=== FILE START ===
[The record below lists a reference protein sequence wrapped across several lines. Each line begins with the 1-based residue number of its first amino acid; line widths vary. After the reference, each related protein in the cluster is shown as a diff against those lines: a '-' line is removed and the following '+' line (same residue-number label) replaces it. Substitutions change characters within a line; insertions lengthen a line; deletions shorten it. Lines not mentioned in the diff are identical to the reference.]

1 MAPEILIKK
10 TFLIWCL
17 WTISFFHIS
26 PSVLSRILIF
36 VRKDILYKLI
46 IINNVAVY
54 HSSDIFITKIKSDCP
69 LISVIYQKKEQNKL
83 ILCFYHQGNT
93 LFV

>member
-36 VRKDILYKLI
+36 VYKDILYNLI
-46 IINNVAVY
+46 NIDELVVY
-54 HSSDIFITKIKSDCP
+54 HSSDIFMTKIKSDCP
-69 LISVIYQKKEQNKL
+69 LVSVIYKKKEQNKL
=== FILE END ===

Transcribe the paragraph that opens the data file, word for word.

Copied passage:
[The record below lists a reference protein sequence wrapped across several lines. Each line begins with the 1-based residue number of its first amino acid; line widths vary. After the reference, each related protein in the cluster is shown as a diff against those lines: a '-' line is removed and the following '+' line (same residue-number label) replaces it. Substitutions change characters within a line; insertions lengthen a line; deletions shorten it. Lines not mentioned in the diff are identical to the reference.]